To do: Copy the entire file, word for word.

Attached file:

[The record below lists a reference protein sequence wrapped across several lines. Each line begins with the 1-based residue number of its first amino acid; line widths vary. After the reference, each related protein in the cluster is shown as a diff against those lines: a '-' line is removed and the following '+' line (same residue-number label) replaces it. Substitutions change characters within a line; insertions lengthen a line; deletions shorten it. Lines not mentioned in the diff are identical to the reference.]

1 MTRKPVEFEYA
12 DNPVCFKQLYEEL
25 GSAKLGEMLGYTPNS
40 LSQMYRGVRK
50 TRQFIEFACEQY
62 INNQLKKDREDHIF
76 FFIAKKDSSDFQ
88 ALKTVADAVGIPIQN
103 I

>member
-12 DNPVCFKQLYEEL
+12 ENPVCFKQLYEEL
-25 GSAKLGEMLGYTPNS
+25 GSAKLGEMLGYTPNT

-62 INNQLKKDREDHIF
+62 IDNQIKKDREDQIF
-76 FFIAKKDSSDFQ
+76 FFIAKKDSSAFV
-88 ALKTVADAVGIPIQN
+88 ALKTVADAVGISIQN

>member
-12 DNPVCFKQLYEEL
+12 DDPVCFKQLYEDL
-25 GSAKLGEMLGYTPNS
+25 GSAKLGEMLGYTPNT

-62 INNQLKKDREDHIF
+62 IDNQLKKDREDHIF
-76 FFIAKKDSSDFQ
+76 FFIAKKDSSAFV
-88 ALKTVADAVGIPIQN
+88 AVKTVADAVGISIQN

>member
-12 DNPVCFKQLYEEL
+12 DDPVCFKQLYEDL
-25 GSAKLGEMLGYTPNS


[The record below lists a reference protein sequence wrapped across several lines. Each line begins with the 1-based residue number of its first amino acid; line widths vary. After the reference, each related protein in the cluster is shown as a diff against those lines: a '-' line is removed and the following '+' line (same residue-number label) replaces it. Substitutions change characters within a line; insertions lengthen a line; deletions shorten it. Lines not mentioned in the diff are identical to the reference.]

1 MTRKPVEFEYA
12 DNPVCFKQLYEEL
25 GSAKLGEMLGYTPNS
40 LSQMYRGVRK
50 TRQFIEFACEQY
62 INNQLKKDREDHIF
76 FFIAKKDSSDFQ
88 ALKTVADAVGIPIQN
103 I

>member
-12 DNPVCFKQLYEEL
+12 ENPVCFKQLYEEL
-25 GSAKLGEMLGYTPNS
+25 GSAKLGEMLGYTPNT

-62 INNQLKKDREDHIF
+62 IDNQIKKDREDQIF
-76 FFIAKKDSSDFQ
+76 FFIAKKDSSAFV
-88 ALKTVADAVGIPIQN
+88 ALKTVADAVGISIQN

>member
-12 DNPVCFKQLYEEL
+12 DDPVCFKQLYEDL
-25 GSAKLGEMLGYTPNS
+25 GSAKLGEMLGYTPNT

-62 INNQLKKDREDHIF
+62 IDNQLKKDREDHIF
-76 FFIAKKDSSDFQ
+76 FFIAKKDSSAFV
-88 ALKTVADAVGIPIQN
+88 AVKTVADAVGISIQN

>member
-12 DNPVCFKQLYEEL
+12 DDPVCFKQLYEDL
-25 GSAKLGEMLGYTPNS